Wormholes was not intended to be the anthem of confidence that it eventually became. Influenced by 60s era science fiction like the Twilight Zone, it was envisioned only as a way to kill time and tell stories. As it went on, the time and effort that went into the project ballooned, as well as the length of its episodes and the scope of its stories. By the end of season 2, Wormholes staked its claim as a weapon against the superficiality and egotism of the modern art scene, in which too many voices with too much talent are drowned out in favor of all the wrong people. The chaos that was roiling the world in 2020 found its way into Wormholes and the minds of its creators. Gamal and Sajda were able to exorcise some of the frustrations they experienced in the world of writing and influencing, all taken to their most illogical extremes over the course of the episodes. What resulted was a unique encapsulation of a mindset; the show became a form of therapy for the wayward millennial artists who created it, and any who take the time to watch. They struggled with the sad reality of the world of artists, their parents’ expectations, and their own fumbling attempts to make connections on the internet, a network built on ambiguity and artifice.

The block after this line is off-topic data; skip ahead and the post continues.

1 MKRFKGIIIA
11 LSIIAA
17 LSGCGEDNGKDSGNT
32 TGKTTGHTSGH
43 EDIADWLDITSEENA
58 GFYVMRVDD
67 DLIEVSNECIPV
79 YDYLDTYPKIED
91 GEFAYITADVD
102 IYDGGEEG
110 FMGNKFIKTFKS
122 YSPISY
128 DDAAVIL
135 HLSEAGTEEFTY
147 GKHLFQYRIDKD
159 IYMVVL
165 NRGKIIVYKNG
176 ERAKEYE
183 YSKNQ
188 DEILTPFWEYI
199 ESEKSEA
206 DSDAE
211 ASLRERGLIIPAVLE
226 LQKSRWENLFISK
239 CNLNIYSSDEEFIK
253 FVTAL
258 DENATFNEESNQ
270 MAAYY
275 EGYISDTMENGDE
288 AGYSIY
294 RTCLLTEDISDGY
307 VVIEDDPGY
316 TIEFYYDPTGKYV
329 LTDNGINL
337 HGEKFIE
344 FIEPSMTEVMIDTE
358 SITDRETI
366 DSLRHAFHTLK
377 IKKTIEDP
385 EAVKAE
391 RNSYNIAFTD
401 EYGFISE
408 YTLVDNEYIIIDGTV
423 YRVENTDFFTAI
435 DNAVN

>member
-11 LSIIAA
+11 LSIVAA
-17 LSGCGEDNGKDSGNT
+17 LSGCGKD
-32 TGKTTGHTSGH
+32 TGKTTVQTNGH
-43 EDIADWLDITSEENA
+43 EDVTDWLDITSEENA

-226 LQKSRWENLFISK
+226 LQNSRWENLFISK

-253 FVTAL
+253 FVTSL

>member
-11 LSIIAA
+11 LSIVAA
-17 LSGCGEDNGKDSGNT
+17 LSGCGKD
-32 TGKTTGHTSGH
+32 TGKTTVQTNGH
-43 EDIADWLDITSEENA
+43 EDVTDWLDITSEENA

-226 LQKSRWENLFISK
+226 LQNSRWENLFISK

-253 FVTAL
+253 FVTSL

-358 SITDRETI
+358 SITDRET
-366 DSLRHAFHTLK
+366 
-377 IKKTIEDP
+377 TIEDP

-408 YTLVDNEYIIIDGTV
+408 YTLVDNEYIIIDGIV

I have to shout out the kinds of innovations that being locked in an apartment forces creatives to come up with: one of the best ongoing plotlines was the apartment dog and its struggle with its own existence. You see, the team knew that they would need an explanation for why a dog would be walking around in the background of their shots. Ever the dramatists, it didn’t occur to them to just say the characters had a dog. Rather, the dog was a bouquet of flowers that went through the wormhole and returned a self-aware telepathic canid. This served the dual purposes of explaining its presence and allowing them to introduce a new character through voice-acting, without introducing a new actor (and their potential pathogens) into the apartment. While this could have been a one-off gag, the dog being the most mature and stable of all of the characters, faced with the absurdity of its origins wove a thread of drama through the show that stands unchallenged in most sitcoms, nay most television in general, and all for the cost of needing to explain background detail. Enough can’t be said of Oscar Chasnoff Klausner’s deadpan performance, delivered from a series of hotels as he traveled the country in a pickup truck.

With the right writing, you’d be amazed what a strobe light in a closet can achieve